First up, visiting artist Raúl the Third in the Polly Thayer Starr Artist Series at the Isabella Stewart Gardner Museum. Raúl, a graphic novelist, was working in the Education Studio, where anyone, of any age, could drop in and draw or chat with him. I was struck though, by his choice of medium. Three containers of Bic pens, pieces of paper. That's it. He explained that, as a kid growing up in Texas, these simple materials were all he had access to, and that he knows that for many kids, it's the still the same. His works, including the forthcoming graphic novel Lowriders in Space, use the same. The constraint of those simple tools produces some amazing work.
Next, the Institute of Contemporary Art in Boston, where I was entranced by Jim Hodges work, but particularly enjoyed the creative constraint of A Diary of Flowers—Above the Clouds--556 drawings of flowers on diner-type paper napkins. Together they form a beautiful installation of individual constraints.
The Art Lab (I think that's the name but cannot find on their website) took another constraint as they encouraged visitors to make flowers related to Hodge's work You, which consists of a large number of plastic flowers creating a sort of curtain (that would be the non-art historian explanation). In the Art Lab, you were encouraged to make two flowers in order to take one home. In this case, the creative constraint, the number you could make AND take, also helped build a collective project and a community sense of participation.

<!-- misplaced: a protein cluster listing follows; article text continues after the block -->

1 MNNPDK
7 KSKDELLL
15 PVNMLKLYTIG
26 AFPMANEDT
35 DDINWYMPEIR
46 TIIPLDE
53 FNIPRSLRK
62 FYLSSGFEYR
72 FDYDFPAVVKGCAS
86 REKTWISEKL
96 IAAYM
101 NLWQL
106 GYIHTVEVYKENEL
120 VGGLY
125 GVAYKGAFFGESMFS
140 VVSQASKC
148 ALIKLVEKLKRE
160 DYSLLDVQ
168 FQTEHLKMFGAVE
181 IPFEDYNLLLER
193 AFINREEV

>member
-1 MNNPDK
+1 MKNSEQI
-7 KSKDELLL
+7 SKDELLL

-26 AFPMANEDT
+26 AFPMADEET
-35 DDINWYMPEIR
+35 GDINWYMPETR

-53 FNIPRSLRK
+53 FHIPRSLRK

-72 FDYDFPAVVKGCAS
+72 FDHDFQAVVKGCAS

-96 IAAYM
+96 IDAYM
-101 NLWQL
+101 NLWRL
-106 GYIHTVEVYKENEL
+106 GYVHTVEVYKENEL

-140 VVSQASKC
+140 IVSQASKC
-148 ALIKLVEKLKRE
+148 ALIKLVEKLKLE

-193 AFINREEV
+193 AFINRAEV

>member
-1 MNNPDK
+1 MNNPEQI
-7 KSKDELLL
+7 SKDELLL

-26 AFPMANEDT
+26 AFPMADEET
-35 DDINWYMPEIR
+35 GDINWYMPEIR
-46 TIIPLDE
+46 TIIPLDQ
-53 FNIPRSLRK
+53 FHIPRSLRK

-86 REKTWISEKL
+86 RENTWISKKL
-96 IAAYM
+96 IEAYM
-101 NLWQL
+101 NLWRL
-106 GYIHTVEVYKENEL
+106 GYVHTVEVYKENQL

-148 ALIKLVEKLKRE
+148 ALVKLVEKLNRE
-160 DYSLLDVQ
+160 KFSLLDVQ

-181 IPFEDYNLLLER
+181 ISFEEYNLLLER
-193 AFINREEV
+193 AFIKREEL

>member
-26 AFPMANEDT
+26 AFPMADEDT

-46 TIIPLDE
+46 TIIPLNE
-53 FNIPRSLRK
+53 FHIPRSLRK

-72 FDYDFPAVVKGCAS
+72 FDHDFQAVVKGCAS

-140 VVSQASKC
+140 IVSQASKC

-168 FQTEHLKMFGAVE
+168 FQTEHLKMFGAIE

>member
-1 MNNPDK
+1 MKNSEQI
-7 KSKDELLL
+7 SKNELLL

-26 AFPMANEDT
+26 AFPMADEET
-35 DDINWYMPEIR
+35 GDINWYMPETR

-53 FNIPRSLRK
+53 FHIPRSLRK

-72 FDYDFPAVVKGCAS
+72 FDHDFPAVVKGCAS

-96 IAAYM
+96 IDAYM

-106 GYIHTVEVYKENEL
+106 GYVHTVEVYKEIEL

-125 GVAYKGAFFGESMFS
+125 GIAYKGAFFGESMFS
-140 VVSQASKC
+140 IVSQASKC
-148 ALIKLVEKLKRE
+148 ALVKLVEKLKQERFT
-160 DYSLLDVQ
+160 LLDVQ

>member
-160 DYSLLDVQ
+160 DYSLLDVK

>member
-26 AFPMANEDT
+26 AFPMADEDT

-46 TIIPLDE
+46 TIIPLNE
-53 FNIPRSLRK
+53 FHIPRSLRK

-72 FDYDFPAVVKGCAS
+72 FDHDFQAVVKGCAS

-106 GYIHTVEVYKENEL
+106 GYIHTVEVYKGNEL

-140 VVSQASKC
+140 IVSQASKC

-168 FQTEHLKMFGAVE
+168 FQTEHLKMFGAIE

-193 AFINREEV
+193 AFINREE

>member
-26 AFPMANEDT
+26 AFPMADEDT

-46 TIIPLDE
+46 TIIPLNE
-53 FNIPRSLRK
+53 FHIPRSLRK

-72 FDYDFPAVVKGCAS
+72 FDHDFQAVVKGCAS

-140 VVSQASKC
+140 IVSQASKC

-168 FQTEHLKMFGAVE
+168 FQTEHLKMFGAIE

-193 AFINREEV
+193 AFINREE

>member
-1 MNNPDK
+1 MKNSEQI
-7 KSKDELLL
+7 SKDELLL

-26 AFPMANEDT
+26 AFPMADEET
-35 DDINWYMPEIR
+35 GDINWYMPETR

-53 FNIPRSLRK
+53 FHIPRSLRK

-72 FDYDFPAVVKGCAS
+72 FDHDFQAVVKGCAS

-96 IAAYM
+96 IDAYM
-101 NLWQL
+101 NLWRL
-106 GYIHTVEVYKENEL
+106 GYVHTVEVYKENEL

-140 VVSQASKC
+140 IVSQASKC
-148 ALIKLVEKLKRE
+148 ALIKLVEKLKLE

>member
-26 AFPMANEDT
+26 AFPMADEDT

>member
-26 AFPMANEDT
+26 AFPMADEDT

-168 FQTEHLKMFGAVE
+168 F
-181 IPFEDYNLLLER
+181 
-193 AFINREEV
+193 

And two creative constraints spotted on Monhegan Island, Maine. On the Cathedral Trail, anyone walking can create fairy houses, but they must be created only with natural materials found at hand, not brought in, or plucked off a tree. I last visited Monhegan more than 20 years ago and it was amazing to see the constraints still in play, despite not a single sign telling walkers about it. The variety of these tiny spaces is beautiful and inspiring.
I found my final creative constraint walking back to town on Monhegan. The island has long been inspiration to artists ranging Rockwell Kent to George Bellows to Jamie Wyeth and the landscape is still dotted with painters with brush and palette in hand. The views of sea, sky and grey-shingled buildings are everywhere. But one young enterprising artist, perhaps 9 or 10, had set up her work on a rock with the sign below. Her constraint: mermaids and fairies only for her small business!